To be fair, those curbs DO look inviting. Image by Andre/LAT

I should probably apologize to Horner at this point because he’s just become the catalyst for a rant that is about much more than his comments at the weekend. (Which, funnily enough, were not repeated when he was talking about Verstappen’s victory after the race). What it highlights is the inability for teams to agree on anything, and the need for the FIA and F1 to take complete control of both the writing of the rules and their application.

And it’s not just the team input in regulations that needs addressing. The post-race delay wait for a decision on the incident between Verstappen and Charles Leclerc also served as a prime example of why the drivers need ignoring to an extent, too.

When it comes to a racing incident – and by that I mean an incident in the race, rather than one where there is no obvious blame – the drivers should not be allowed to put across their point of view.

Decisions are regularly made during the race without the need for a meeting, but when it happens near the end, then more often than not an investigation takes place after the checkered flag to allow those involved to state their case.

I can’t think of another sport that does this in the same way. In the NFL or MLS, a referee doesn’t stop the game after a questionable tackle, call over the two opponents involved, sit them down to hear from one why they got clattered and the excuses from the other before making a call. These are professional referees – they see the incident, they judge it immediately and their ruling is final.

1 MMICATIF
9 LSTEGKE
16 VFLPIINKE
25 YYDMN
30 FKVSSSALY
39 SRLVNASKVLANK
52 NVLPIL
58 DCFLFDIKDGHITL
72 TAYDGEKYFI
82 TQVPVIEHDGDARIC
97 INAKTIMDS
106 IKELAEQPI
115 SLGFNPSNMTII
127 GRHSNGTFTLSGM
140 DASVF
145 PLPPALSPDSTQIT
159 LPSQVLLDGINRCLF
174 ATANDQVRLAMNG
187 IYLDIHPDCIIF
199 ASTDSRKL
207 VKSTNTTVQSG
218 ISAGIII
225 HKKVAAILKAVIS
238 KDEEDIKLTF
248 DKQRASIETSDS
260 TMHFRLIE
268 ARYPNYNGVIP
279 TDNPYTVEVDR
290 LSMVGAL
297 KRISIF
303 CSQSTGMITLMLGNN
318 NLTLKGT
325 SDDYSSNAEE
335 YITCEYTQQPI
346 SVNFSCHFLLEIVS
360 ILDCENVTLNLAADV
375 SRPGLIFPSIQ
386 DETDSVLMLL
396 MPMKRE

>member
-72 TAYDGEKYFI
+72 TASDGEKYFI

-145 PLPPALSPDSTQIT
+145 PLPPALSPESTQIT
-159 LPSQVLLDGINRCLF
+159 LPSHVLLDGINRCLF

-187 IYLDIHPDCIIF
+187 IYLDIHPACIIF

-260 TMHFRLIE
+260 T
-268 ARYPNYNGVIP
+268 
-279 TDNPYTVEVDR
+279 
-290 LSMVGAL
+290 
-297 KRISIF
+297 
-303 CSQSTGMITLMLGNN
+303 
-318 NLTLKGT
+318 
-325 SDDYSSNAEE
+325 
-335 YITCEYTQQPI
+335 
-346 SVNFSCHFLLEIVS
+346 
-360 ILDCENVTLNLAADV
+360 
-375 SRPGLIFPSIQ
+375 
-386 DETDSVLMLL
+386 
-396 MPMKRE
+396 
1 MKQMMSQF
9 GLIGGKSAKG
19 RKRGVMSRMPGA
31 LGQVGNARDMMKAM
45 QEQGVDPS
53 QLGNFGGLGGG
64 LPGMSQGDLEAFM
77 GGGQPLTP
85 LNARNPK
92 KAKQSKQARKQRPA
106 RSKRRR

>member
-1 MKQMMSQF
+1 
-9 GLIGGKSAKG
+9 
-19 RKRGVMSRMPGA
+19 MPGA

The same should apply in Formula 1. Every incident should be treated the same in terms of how it’s ruled upon. The same incident between Verstappen and Leclerc would have received a decision within a few laps if it happened in the first half of the race, and that’s how it should still be treated later.

Even if it happens so late in the race that the podium needs delaying by a few moments to allow a final call to be made, so be it. It would allow the fans that have paid hundreds of dollars to attend to see the top three safe in the knowledge that they are in the final order, and would add to the drama and tension for those watching on television, too.

Austria was a timely reminder of how exciting F1 can be when there is a fight for the win on a good track, and how so many aspects are close to being very good, rather than needing a radical overhaul.

But it was so nearly overshadowed by a three-hour delay to confirm the race winner, long after the fans had left the circuit. The drivers themselves had even gone by the time it was determined that no further action would be taken against Verstappen.

It’s not the FIA’s fault that it took so long on Sunday in that it followed the process as it is currently stated, but it’s a process that should change. Leave the drivers to fight it out on track – ideally on a track that will punish their mistakes without the need for investigations – and leave the stewards to make the calls when required.